A homestead protects the equity in a person’s qualified property from attachment, execution and forced sale by creditors. The Arizona homestead exemption is governed by A.R.S. § 33-1101, which lays out the types of properties that qualify as homesteads, as well as the requirements for establishing a homestead exemption. The statute provides that any person over 18, married or single, who resides in Arizona may hold a homestead. The homestead can be a person’s interest in real property, a condominium or cooperative, a mobile home, or a mobile home plus the land on which it is located.
The recent changes to the homestead exemption law, which went into effect on January 1, 2022, are important to note. HB 2617 increased the homestead exemption from $150,000 to $250,000 (or $500,000 for a married couple), but also made it easier for creditors to attach judgment liens to homestead property. Under the new law, a recorded judgment creates a lien on the homestead property, and the judgment debtor cannot receive any cash proceeds from a refinance until the judgment is paid.
However, in the event of the sale of the homestead, the exemption automatically attaches to the sale proceeds and continues for 18 months after the sale of the homestead or until the seller established a new homestead with the proceeds, whichever occurs first.
In Arizona, the homeowner does not need to record any document to “elect” a homestead; the exemption is automatic. However, if a person has more than one property that could qualify as a homestead, a creditor can demand that the person designate which property is protected. The person must then either record a homestead exemption with the county recorder or send a certified letter to the creditor.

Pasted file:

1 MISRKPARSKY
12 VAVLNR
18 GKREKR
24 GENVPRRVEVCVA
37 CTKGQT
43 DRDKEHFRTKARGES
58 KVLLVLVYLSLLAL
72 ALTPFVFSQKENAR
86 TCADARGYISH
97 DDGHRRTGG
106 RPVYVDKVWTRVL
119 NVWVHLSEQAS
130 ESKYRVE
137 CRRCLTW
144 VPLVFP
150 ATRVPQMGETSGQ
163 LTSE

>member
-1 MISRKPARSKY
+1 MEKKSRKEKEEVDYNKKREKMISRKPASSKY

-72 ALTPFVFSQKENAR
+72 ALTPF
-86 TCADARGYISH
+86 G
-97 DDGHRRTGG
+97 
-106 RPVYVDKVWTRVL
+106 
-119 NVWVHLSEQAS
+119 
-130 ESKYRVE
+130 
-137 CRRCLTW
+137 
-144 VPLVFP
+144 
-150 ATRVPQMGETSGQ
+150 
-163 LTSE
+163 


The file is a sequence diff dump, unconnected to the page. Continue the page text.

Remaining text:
Certain liens are not subject to the homestead exemption, including:
- a consensual lien (such as a mortgage or deed of trust)
- a mechanic’s or materialman’s lien
- a lien for child support arrearages or spousal maintenance arrearages, or
- to the extent that a judgment or other lien may be satisfied from the equity of the debtor exceeding the homestead exemption (i.e., equity in excess of $250,000).
In the case of In re McLauchlan, 502 P.3d 975 (Ariz. 2022), the United States Bankruptcy Court for the District of Arizona recently held that a recorded judgment lien attaches to a homestead property where the judgment debtor has equity in excess of the amount exempt under Arizona law.
Contact our office at 480-314-3304 if you have any questions about this topic or any other real estate or business matter.
Disclaimer: Laws change constantly. Specific legal advice should be obtained regarding any legal matter. The information contained on this website does not constitute legal advice and no attorney-client relationship is created.